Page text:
By Eduardo M. Peñalver
Sunday, December 30, 2007
The collapse in the housing market and high gasoline prices are bad news for middle-class homeowners left to sift through the wreckage. But if there is consolation to be found amid the rubble, it may be that the inexorable spreading out that has characterized American life since World War II might finally be coming to an end. Given the connections between car-dependent suburban development and social ills from climate change and the destruction of wetlands to obesity and social isolation, the end can come none too soon.
American sprawl was built on the twin pillars of low gas prices and a relentless demand for housing that, combined with the effects of restrictive zoning in existing suburbs, pushed new development outward toward cheap rural land. Middle-class Americans, not able to find housing they could afford in existing suburbs, kept driving farther out into the countryside until they did. Gridlock in the suburbs and the expense of providing municipal services to sparsely populated communities imposed their own limits on how far we could spread. As a result, the density of metropolitan areas, which fell steadily in the postwar years, had begun to creep back up in the 1990s. Despite these infrastructural restraints, however, the now-defunct housing boom and cheap gas kept exerting centrifugal pressure on living patterns, pushing the edge of new development farther out into rural America.
Over the past year or so, both of these forces have dramatically weakened. With credit tight and the demand for housing drying up (sales of new homes fell last month to the lowest level in 12 years) new construction in the exurbs is grinding to a halt. The result is a decline in the building industry's appetite for rural land on the urban edge. The question now is whether that decline will last. In the past, a sudden drop-off in demand for housing in the exurbs would have represented merely a hiatus. Builders would have bided their time until the housing market recovered, and the outward push would soon have begun again. But persistently high gas prices may mean that the next building boom will take place not at the edges of metropolitan areas but far closer to their cores. People are more willing to drive 20 miles each way to work every day, burning a couple of gallons of gas in the process, when gas costs less than milk. But as gas prices climb, long car commutes become a rising tax on exurban homeownership, and the price people are willing to pay for homes in remote areas will fall.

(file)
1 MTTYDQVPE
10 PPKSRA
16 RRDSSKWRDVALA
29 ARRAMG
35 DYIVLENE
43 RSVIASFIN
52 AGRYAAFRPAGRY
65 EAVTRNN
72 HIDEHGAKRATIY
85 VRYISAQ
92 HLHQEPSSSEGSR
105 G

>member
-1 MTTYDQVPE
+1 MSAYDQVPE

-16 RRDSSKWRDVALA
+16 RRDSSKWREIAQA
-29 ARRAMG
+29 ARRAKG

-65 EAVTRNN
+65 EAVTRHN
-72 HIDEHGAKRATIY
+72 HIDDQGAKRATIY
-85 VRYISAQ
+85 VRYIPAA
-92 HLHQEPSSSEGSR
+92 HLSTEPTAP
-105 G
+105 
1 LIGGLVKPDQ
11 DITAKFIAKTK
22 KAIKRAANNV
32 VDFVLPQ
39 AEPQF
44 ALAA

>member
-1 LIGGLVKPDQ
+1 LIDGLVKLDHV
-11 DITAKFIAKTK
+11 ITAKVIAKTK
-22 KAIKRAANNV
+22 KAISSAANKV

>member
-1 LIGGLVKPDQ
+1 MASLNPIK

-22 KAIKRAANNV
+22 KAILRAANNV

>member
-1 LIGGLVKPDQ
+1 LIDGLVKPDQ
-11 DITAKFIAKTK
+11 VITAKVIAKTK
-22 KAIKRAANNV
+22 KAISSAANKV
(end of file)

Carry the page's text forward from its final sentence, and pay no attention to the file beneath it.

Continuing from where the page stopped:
Increasing gas prices may not be enough to cause people to move, which is why demand for gas proves so inelastic in the short term, but it can influence where people choose to live when they are forced to relocate for other reasons. The evidence that this is already occurring is, at this point, still somewhat anecdotal, but it is very suggestive. As the New Urbanist News reported this fall, during the present downturn, accompanied as it has been by high gas prices, homes close to urban centers or that have convenient access to transit seem to be holding their value better than houses in car-dependent communities at the urban edge. A recent story in the Minneapolis Star Tribune blamed flagging growth in the Twin Cities' outer suburbs on rising gas prices. If prices at the pump continue to increase, as many analysts expect, the eventual recovery of demand for new housing may not be accompanied by a resumption of America's relentless march into the cornfields.
The death of sprawl will present enormous challenges, chief among them the need to provide affordable middle-class housing in areas that are already built up. Accommodating a growing population in the era of high gas prices will mean increasing density and mixing land uses to enhance walkability and public transit. And this must happen not just in urban centers but in existing suburbs, where growth is stymied by parochial and exclusionary zoning laws. Overcoming low-density, single-use zoning mandates so as to fairly allocate the costs of increased density will require coordination at regional levels. This in turn will require overcoming the balkanization of America's metropolitan areas. This shift toward a more regional outlook will force broad rethinking of how we fund and deliver services provided by local governments, most obviously (and explosively) public education.
Although the end of sprawl will require painful changes, it will also provide a badly needed opportunity to take stock of the car-dependent, privatized society that has evolved over the past 60 years and to begin imagining different ways of living and governing. We may discover that it's not so bad living closer to work, in transit- and pedestrian-friendly, diverse neighborhoods where we run into friends and neighbors as we walk to the store, school or the office. We may even find that we don't miss our cars and commutes, and the culture they created, nearly as much as we feared we would.
The writer is an associate professor at Cornell Law School, where he teaches property and land-use law.